To put it another way, passkeys work just like traditional, interoperable passwords, but without the security risks and the need to remember complex credentials. Like all biometrics, passkeys still fall under the category of “something-you-are” authentication — they just respect the fact that you’re still you, regardless of where you go or which device you use.
Various platforms have already begun implementing passkeys, including Apple, Google, and Microsoft, and their future looks bright. However, there are still a few obstacles to face in terms of usability, security, and implementation.
From a usability standpoint, passkeys share some of the same drawbacks as other forms of biometrics. These include occasional false rejections, which can occur with everyday variations to a user’s physical features — for example, if they’re wearing a mask or their voice is altered due to illness. Biometrics are also imbued with society’s systemic biases, exhibiting higher error rates for AI-underrepresented groups like women and people of color.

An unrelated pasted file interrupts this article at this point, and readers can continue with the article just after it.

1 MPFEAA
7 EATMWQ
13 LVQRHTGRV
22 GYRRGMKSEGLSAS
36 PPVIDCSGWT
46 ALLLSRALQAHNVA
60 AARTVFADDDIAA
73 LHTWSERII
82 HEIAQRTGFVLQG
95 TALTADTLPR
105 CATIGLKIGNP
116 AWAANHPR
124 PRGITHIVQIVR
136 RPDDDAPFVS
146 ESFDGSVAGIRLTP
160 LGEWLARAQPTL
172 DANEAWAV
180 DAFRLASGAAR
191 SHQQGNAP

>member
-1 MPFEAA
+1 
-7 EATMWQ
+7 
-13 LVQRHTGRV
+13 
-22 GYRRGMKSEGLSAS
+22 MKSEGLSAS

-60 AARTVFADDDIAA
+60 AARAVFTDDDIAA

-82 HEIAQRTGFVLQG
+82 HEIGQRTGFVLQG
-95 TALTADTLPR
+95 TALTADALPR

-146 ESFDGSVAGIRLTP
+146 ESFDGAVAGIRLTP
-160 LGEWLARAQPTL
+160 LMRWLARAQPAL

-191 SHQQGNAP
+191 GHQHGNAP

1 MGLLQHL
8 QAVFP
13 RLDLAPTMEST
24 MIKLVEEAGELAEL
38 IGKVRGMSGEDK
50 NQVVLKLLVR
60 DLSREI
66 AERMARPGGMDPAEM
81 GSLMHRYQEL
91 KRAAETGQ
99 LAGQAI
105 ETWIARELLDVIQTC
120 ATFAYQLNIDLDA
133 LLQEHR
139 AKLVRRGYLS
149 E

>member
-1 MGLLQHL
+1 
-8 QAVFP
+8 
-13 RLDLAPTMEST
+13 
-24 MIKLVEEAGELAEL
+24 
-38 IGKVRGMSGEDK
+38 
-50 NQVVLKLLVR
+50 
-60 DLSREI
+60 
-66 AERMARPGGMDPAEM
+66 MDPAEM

Furthermore, passkeys are only as secure as the cloud accounts they’re stored on. And the fact that users’ biometric credentials are automatically synced across all cloud connections means their data may end up on devices where it was not intended to be.
In terms of implementation, passkeys are currently somewhat limited in scope, since biometric-protected keys are still incompatible with the cloud-syncing function in many cases. For this reason, their large-scale adoption will be a slow burn as auth providers and other cybersecurity platforms learn to integrate their syncing features securely and effectively.
Stytch is committed to providing phishing-resistant FIDO credentials as part of our suite of passwordless authentication products.
We’ve already launched a set of robust native biometrics, including fingerprint and facial recognition tools powered by our flexible API, as well as frictionless WebAuthn solutions. Today, we support multi-device passkeys as a secondary authentication factor for 2FA, but we’re also excited to extend support for passkeys as a primary authentication factor in the near future, too.
To learn more about our approach to biometrics — and how we’re opening the door to multi-device, phishing-resistant passkeys — get in touch with one of our auth experts. You can also sign up for a free account to try our solutions out for yourself.